Disconnect . . . and Reconnect

A few weeks ago, I wrote a post about the yoga principle of “softening into” a pose, instead of forcing ourselves deeper.  I suggested that this is a principle that we can all apply in our approach to self-care, relationships, and other aspects of our lives.  In that post, I mentioned that I’m a yoga enthusiast.  I am also a fan of our local public radio station, and yesterday, I got to hear part of an interview with teacher and speaker Max Strom that spoke deeply to what I believe as a therapist.  If you have forty minutes, I’d encourage you to listen to the entire interview.

Gabriel Rocha UNPLUGGED

Technology and Relationships

If you don’t have time to listen, that’s okay too, because today’s post is inspired by that interview.  I have written before about the need to be aware of our relationship with technology, to be willing to take technology “pauses.”  I have shared lots of articles in my Mid-Week Balance roundups encouraging us to be more mindful of how we interact with technology.  And during the interview, one issue that Mr. Strom raised was this:  our technology eats into our time to be in relationships.

Whether those are relationships with ourselves or relationships with those around us, if we are scrolling through our tablets, checking our phones, watching our televisions, surfing on our laptops, or playing on our game consoles–we are often disconnected.  Disconnected from our own thoughts and feelings.  Disconnected from our kids or partners.  Disconnected from good friends.  And yes, I know that online relationships can be real and powerful.  I’ve written about that too.  But setting that aside for a moment, I’d invite you to take one day to assess your own relationship with technology.

Technology Self-Assessment

  • Do you have some form of technology (phone, tablet, etc) by your bedside? Do you interact with it first thing in the morning?
  • Does your technology go to the breakfast table?
  • Do you use your technology in the car?
  • How often during your work day are you connected (I know that for many of us, this is a LOT) to some sort of technology?
  • Do you interact with phones, tablets, televisions, etc during lunch or dinner?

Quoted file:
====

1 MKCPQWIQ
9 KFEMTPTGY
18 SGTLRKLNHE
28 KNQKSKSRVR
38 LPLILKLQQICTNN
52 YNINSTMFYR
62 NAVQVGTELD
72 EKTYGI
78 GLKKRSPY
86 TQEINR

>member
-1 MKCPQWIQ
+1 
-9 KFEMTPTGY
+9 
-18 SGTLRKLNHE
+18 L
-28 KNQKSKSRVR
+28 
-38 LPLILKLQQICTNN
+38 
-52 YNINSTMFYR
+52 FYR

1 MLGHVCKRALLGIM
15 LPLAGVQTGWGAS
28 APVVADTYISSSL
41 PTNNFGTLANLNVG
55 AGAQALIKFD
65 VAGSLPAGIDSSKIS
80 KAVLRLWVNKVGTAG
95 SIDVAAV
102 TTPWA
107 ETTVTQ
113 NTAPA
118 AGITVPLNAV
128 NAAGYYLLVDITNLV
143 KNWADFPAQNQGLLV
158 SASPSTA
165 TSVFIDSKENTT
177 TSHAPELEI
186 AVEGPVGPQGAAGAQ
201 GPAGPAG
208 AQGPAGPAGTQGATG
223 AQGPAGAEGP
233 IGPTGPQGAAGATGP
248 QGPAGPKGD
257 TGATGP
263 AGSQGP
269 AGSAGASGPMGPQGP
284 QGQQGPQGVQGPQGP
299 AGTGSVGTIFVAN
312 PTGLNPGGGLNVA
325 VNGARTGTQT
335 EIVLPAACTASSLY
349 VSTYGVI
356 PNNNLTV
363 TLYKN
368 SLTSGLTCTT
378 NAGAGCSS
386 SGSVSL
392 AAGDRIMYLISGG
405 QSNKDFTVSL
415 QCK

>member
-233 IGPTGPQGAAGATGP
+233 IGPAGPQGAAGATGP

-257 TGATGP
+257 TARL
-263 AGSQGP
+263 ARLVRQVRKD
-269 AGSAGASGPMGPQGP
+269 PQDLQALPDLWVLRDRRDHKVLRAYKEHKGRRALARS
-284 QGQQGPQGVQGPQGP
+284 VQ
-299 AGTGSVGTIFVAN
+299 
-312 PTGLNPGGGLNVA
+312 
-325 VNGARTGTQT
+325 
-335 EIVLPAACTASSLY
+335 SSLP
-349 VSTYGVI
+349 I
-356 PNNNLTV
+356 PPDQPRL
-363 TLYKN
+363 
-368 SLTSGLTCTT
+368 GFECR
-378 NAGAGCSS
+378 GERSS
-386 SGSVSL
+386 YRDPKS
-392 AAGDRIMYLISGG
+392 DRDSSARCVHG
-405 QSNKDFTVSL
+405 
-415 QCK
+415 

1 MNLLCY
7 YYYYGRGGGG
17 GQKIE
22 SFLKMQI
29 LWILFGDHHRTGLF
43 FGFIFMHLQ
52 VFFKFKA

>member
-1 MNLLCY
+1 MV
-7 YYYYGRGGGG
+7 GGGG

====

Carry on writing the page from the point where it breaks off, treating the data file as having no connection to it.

• Are there times during the day when you can’t see or check phones, tablets, etc?
  • Do you use technology immediately before bedtime?

Disconnect to Reconnect

I don’t know how you feel about technology.   I know many people who enjoy their technology and don’t want anyone trying to limit how they use it.  If that’s you, please know that I’m not talking about giving up technology altogether.  (Given how engaged I am online, that would be a hypocritical request.)

I am however, inviting you to experiment a bit.  Give yourself a half an hour where your can’t see your phone, check your email, or update a status.  Instead, use that time to deliberately reconnect in a relationship–with yourself or someone else.  You might spend that half hour outside, or meditating, or just catching up with a family member about how your days have gone.  Try to notice how you feel after you spend that time.  Did it enrich your day or lighten your stress?  Please feel free to share the results of your experiment in the comments.


Image Credit: Photo:  “Unplugged”by Gabriel Rocha via Flickr under Creative Commons License

5 thoughts on “Disconnect . . . and Reconnect

  1. It seems a little synchronicity happened with me around this. I was just talking with some creatives at the Apple Store about an hour ago about this exact topic. I have found myself even making excuses not to go do the things I love, that rejuvenate and refresh me, because I believe I have to do something for my business (which typically involves being connected with some piece of technology). but I can be so much more productive, and enjoy my devices SO much more, when I’ve taken time away from them. I realized the power of this a few weeks ago after I sat for a couple of hours in nature. I had my iPhone, but I was so absorbed in the view around me I just did not look at my phone, and I started to integrate the break as you recommend Ann and it feels great to do that intermittently.

  2. Love this idea, I have found I Macao er when I tone down on the so me usge. I take Sundays off. It’s good for me, and I also need to back off socme to not get so involved with negativity. Thanks, kathy

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